NCAA decides to gradually restore Penn St. football scholarships
Citing Penn State's “continued progress toward ensuring athletics integrity,” the NCAA announced on Tuesday that it is gradually softening the scholarship reductions on the university's football program.
In a rare reversal of a portion of the penalties it levied in 2012, the NCAA said five scholarships will be restored to coach Bill O'Brien's team next season. By the 2015-16 academic year, the full 25-per-year scholarship limit will be reinstated. In the season after that, the Nittany Lions will have their entire 85 scholarship-player maximum available.
“While there is more work to be done, Penn State has clearly demonstrated its commitment to restoring integrity in its athletics program,” said former Sen. George Mitchell, appointed by the NCAA as the independent athletics integrity monitor for Penn State. “The university has substantially completed the initial implementation of all the Freeh Report recommendations and its obligations to the Athletics Integrity Agreement, so relief from the scholarship reductions is warranted and deserved.”
Mitchell recommended restoring the scholarships based on his review of the football program and the university during the past year as Penn State worked to recover from the Jerry Sandusky child sex abuse scandal. Mitchell, who will continue to work with Penn State, has overseen the university's implementation of the 119 recommendations from the Freeh Report.
In July 2012, the NCAA took unprecedented action in response to conclusions Freeh reached through his $6 million, school-commissioned investigation. Freeh's inquiry was commissioned as part of Penn State's response to allegations that Sandusky sexually assaulted boys, some on campus property. The school did not contest the sanctions.
The initial NCAA sanctions limited Penn State to 15 football scholarships per incoming class from 2013 through 2016, and it capped the team's total scholarships at 65 for the four upcoming seasons.
“We're happy right now for our players and our football program,” O'Brien said. “They're a resilient bunch of kids. We're happy for our people here at Penn State and the people that have worked extremely hard to implement the recommendations of the Freeh Report.”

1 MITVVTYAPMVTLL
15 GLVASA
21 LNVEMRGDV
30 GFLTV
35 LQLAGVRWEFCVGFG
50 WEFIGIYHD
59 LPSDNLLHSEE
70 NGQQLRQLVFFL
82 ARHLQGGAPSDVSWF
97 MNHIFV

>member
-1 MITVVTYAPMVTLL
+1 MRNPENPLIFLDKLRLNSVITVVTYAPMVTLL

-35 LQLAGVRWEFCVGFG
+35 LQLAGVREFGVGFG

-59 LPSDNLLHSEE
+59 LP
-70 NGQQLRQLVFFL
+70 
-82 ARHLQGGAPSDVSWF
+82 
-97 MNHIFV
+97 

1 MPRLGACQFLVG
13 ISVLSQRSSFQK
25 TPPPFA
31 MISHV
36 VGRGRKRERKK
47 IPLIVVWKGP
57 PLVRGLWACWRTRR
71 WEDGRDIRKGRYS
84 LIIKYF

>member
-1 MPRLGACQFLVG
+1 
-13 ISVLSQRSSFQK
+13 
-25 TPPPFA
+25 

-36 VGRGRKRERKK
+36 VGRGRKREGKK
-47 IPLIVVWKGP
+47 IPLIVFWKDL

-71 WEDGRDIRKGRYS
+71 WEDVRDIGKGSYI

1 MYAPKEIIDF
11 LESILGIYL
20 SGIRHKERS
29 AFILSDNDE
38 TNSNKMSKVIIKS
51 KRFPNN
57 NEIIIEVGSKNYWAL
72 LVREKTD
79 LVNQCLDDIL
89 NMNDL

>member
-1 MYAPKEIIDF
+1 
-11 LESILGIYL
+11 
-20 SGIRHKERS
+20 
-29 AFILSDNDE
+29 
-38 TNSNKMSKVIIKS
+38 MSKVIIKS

In citing a small amount of email correspondence between former Penn State President Graham Spanier, former athletic director Tim Curley and former university vice president for finance and business Gary Schultz, Freeh last year denounced Penn State's administration for its “callous and shocking disregard for child victims.” Spanier, Curley and Schultz have been charged for their roles in the alleged cover-up and are awaiting trial.
A jury convicted Sandusky, 69, of 45 counts of child sexual abuse in June 2012. He is serving a 30- to 60-year sen tence in state prison. Freeh released his scathing report the next month. Days later, citing Freeh's assertion that a “football culture” at Penn State contributed to inaction in response to allegations against Sandusky, the NCAA levied historic sanctions against the university's football program. Former football coach Joe Paterno, who was fired the week after the Sandusky scandal broke, died in January 2012, having coached the Lions for 46 seasons. Freeh publicly admonished his reaction to the Sandusky allegations.
Mitchell found that the school implemented virtually all of the Freeh report's recommendations concerning safety, risk management, human resources, youth programming and athletics. He released a glowing report this month on the university's progress in complying with the integrity agreement signed in the wake of the Freeh report.
Mitchell did not make formal recommendation regarding any of the remaining sanctions: a $60 million fine for the Penn State athletic department; the vacating of 111 wins from 1998 to 2011; and a four-year postseason ban covering the 2012-15 seasons. However, the NCAA allowed that its executive committee “may consider additional mitigation of the postseason ban in the future, depending upon Penn State's continued progress.”
“This is a good first step, but it's not nearly enough,” PSU trustee Anthony Lubrano said. “The NCAA needs to publicly acknowledge wrongdoing.”
The decision to pull back on some of its sanctions is almost as rare for the NCAA as the swift manner in which the organization implemented the penalties. The University of Miami, for example, was the subject of an NCAA inquiry that lasted more than two years. The school is awaiting the NCAA's findings.
“This decision (for reduction of sanctions) was not based on any request (from Penn State), but from observable changes in behavior and attitude (Mitchell) has noted under the leadership of the university,” said NCAA President Mark Emmert.
The football team is idle this week, and the university did not make players available to the media.
Staff writer Bob Cohn and State College-based contributing writer Anna Orso contributed to this report. Chris Adamski is a staff writer for Trib Total Media. He can be reached at 412-407-0736 or firstname.lastname@example.org.
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